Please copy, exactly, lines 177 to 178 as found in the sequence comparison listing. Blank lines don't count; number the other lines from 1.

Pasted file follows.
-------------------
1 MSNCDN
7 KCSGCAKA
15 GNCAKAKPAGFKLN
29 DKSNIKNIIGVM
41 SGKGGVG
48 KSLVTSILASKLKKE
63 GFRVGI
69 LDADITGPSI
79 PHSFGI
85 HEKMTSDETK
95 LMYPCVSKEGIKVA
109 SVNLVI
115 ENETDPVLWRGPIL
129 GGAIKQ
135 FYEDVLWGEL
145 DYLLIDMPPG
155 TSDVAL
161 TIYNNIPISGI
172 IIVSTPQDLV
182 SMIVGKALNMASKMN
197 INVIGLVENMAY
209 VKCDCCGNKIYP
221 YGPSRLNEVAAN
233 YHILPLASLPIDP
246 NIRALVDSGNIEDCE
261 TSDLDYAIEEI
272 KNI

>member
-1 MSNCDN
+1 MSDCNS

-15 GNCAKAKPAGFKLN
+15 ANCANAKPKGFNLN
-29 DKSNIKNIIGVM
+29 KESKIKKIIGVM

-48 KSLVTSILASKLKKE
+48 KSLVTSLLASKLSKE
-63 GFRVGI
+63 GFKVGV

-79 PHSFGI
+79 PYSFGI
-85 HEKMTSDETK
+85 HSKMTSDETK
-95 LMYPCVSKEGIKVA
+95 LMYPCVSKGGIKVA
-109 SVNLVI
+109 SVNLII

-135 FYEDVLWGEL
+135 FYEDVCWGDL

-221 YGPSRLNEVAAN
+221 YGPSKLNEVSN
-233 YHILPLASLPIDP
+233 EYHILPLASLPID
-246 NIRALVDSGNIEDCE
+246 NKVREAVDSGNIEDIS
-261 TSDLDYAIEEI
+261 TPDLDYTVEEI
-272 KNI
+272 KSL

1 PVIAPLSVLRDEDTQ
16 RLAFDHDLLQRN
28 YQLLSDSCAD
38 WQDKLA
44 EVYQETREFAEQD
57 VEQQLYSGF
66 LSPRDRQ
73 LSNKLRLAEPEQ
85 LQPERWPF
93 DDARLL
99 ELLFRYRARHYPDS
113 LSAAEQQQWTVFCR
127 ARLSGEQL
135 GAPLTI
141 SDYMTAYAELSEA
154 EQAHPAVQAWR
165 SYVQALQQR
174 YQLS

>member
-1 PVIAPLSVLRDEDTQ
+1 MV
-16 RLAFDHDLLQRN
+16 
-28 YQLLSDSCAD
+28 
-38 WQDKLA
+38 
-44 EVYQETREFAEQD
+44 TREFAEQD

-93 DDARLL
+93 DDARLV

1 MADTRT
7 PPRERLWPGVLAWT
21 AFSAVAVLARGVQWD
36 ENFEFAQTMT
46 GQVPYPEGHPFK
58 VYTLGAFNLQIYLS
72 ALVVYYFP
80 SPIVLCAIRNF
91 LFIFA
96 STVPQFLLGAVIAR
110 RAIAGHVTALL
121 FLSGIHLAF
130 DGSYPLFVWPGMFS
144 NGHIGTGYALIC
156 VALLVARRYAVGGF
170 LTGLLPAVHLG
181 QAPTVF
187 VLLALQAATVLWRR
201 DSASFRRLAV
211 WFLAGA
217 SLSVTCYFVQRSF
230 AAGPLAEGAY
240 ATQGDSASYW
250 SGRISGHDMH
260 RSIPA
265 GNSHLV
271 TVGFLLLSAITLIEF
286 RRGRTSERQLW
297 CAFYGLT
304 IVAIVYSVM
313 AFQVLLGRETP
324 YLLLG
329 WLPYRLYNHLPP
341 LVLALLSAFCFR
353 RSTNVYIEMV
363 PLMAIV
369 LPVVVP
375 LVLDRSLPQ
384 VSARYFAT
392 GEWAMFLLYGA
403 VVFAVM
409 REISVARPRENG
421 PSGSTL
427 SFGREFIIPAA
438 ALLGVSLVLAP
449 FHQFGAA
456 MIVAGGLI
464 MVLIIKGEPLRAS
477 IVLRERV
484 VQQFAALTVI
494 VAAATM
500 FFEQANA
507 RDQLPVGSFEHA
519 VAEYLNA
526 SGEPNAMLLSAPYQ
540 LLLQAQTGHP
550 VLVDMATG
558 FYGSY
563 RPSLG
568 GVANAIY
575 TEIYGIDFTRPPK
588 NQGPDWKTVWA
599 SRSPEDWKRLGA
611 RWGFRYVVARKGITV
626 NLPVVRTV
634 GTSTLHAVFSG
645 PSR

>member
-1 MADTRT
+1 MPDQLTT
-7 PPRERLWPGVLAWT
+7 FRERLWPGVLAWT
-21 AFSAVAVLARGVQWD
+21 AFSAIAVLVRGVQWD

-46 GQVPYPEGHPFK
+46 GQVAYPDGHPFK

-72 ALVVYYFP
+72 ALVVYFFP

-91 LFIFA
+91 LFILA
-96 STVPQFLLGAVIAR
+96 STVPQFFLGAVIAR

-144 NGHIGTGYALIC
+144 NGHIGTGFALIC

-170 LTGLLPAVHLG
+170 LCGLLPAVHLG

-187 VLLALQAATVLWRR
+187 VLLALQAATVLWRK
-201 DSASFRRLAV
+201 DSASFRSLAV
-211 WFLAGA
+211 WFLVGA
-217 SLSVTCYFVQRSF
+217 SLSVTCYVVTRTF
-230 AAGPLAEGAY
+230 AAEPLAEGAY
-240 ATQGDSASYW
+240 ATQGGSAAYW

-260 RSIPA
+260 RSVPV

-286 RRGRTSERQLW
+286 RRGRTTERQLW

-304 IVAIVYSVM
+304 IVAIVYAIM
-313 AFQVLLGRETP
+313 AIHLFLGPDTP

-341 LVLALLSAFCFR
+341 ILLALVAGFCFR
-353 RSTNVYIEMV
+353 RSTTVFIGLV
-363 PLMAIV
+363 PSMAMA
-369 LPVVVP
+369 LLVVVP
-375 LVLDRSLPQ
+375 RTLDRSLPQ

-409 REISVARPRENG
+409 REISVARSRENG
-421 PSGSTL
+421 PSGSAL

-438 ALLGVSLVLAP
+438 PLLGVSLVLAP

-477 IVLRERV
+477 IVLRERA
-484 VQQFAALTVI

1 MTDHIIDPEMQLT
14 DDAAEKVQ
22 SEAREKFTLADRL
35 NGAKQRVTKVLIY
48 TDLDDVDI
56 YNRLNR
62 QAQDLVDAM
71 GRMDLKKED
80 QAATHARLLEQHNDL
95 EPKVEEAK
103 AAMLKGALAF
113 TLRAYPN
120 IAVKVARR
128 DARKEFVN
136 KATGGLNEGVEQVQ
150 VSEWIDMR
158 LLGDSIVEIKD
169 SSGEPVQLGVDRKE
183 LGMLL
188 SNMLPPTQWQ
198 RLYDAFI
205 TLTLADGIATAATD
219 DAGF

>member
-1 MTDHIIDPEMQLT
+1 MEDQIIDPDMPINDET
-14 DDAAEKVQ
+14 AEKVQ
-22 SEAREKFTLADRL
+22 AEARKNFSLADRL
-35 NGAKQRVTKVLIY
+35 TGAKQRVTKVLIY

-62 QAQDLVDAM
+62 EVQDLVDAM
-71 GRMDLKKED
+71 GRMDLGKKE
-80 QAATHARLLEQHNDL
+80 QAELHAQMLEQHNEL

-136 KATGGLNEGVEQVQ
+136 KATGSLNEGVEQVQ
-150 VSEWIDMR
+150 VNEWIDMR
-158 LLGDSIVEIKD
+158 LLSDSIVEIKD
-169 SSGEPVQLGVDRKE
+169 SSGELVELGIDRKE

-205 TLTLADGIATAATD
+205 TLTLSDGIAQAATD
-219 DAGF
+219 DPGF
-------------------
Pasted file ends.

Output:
+187 VLLALQAATVLWRK
-201 DSASFRRLAV